The same principle applies to all the other data types found in Shared Library: budgets, audiences, placement exclusions, data feeds, etc. Always start generally, then get more specific.
Even if you use a third-party reporting client, build out a few basic reports in the Report Editor. Ad hoc reports are a constant thorn in the sides of AdWords managers, but that doesn’t mean we can’t prepare for them.
Anticipate the basic questions that account stakeholders may ask of you, and determine which data points contribute to succinct yet holistic answers to those questions. What data do you want to make available to any layperson (enough to give them the correct impression of performance but not so much to overwhelm them)?
My accounts always contain the following reports saved as defaults in the Report editor:
- Ad Group
- Search Terms
- Ad Labels (see below)
- Device – Dimensional
- Geographic – Dimensional
- Day of Week – Dimensional
- Hour of Day – Dimensional
- Demographic (Age) – Dimensional
- Demographic (Gender) – Dimensional
Labels are how AdWords processes abstract data types. They are used to cut across the many default data types we routinely reference on our quest for optimization, tying all those clicks and costs and conversions and impression shares to a concept of our choosing, to what we the account managers decide is meaningful to the account’s business objectives.
Moreover, they serve as arbitrary identifiers. Split-testing several ads in a fair, rotate-indefinitely ensemble across multiple ad groups or even multiple campaigns? Label the individual variants as “Ad Rotation A,” “Ad Rotation B,” and so on. Instantly, an onboarding user can understand the purpose of the experiment and the results of the split test in a corresponding report.
Labels, and their ability to be readily understood in a direct, color-coded fashion, allow you to easily inverse even the most convoluted of account structures, enabling you to design campaigns and ad groups that speak to the demands of the marketplace and achieve cost-efficiency. And because labels can be selected as rows and columns in the Report Editor, the manager never has to sacrifice legibility in order to develop structure.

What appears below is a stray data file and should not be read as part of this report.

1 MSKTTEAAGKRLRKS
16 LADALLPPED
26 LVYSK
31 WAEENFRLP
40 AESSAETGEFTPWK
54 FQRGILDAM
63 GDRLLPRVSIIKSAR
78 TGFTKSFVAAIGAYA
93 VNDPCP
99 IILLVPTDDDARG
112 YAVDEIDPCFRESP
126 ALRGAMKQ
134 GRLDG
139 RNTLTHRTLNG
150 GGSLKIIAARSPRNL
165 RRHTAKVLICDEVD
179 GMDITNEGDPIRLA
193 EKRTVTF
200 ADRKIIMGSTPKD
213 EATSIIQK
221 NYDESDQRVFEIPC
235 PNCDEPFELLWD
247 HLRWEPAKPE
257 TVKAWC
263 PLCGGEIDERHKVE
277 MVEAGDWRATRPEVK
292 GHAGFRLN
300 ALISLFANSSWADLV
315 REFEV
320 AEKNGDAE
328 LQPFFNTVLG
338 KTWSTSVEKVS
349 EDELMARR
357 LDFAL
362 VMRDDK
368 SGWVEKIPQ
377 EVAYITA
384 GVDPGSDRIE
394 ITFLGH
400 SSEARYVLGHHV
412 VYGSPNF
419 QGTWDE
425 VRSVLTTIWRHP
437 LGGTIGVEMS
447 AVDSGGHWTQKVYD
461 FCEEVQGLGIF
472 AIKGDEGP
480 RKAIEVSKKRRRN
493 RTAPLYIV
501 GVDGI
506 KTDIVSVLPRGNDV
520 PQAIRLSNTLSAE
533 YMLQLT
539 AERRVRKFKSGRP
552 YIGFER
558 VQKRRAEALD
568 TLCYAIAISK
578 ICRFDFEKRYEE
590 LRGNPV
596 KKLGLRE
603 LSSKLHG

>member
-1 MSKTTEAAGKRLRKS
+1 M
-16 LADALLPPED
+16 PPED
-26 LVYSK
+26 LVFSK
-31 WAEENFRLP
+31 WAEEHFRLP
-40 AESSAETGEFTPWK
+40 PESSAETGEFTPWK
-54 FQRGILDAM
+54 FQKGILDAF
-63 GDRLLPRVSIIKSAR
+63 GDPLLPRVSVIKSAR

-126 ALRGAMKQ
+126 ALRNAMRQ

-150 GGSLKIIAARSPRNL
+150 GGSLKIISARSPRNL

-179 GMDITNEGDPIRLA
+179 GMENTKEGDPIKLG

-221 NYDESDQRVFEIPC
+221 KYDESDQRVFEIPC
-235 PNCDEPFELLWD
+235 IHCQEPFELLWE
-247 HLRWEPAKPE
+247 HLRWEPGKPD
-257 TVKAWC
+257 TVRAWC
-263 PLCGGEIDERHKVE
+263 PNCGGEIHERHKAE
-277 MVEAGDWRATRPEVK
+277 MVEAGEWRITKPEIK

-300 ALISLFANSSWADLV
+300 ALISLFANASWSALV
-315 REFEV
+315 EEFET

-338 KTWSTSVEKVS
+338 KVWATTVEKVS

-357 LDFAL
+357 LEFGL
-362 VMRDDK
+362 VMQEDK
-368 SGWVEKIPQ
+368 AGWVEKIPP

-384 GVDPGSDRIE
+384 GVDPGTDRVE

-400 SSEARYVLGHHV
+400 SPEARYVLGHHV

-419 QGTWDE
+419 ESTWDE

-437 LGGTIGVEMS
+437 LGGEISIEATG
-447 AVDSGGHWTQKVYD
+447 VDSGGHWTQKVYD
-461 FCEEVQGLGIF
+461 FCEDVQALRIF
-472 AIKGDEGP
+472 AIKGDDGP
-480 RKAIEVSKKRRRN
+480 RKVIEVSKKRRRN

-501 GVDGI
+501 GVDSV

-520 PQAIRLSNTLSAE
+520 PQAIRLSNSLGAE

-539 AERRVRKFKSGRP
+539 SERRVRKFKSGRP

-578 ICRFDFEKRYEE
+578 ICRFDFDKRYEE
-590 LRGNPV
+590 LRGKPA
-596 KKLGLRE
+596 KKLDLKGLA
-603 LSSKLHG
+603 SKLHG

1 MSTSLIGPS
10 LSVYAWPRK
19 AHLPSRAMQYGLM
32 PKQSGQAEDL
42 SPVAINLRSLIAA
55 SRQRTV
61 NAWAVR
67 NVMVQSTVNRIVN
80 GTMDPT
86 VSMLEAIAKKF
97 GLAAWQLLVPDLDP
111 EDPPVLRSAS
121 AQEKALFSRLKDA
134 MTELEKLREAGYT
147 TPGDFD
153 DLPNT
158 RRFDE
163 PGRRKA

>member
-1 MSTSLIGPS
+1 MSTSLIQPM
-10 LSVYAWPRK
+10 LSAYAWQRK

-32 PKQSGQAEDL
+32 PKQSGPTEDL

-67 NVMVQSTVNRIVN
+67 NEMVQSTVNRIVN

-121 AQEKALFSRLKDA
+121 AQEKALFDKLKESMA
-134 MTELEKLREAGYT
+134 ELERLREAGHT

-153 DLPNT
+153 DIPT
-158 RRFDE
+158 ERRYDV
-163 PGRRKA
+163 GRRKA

- Testing out different bid modifiers by audience list in a campaign? Label them!
- Targeting keywords relevant to multiple products in multiple campaigns for structural purposes? Label them!
- Guilty of using way too many campaigns to capture one core buying appeal and tying them back together using shared budgets? Label them! (I do this routinely.)
Recalling what I said earlier about how an AdWords build ought to look like a new car: Labels are the way to do this.
There is, of course, a lot more that could be said for good AdWords housekeeping. The platform is ever-evolving. Sometimes it produces a truly new, game-changing feature that makes our lives easier and our legibility simpler. Other times, it is up to us to craft a housekeeping convention geared solely at cleaning up Google’s mess.
Regardless, good AdWords housekeeping is fast becoming an undeniable yardstick by which a manager – and by extension an entire product, company, or agency – may be judged for competence and professionalism. Poor AdWords housekeeping leads to illegibility, and in turn to human error, mistakes, and consequences for performance and client retention.
It is ultimately incumbent upon account managers to balance AdWords housekeeping against the myriad day-to-day tasks related to optimization. The best managers take complete responsibility for their accounts. Housekeeping included.